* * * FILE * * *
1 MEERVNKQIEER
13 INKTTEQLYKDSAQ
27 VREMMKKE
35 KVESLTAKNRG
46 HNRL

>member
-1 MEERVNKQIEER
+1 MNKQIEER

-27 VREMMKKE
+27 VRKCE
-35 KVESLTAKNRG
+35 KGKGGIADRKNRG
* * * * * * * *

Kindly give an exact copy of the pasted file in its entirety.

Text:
1 MEERVNKQIEER
13 INKTTEQLYKDSAQ
27 VREMMKKE
35 KVESLTAKNRG
46 HNRL

>member
-1 MEERVNKQIEER
+1 MNKQIEER

-27 VREMMKKE
+27 VRKCE
-35 KVESLTAKNRG
+35 KGKGGIADRKNRG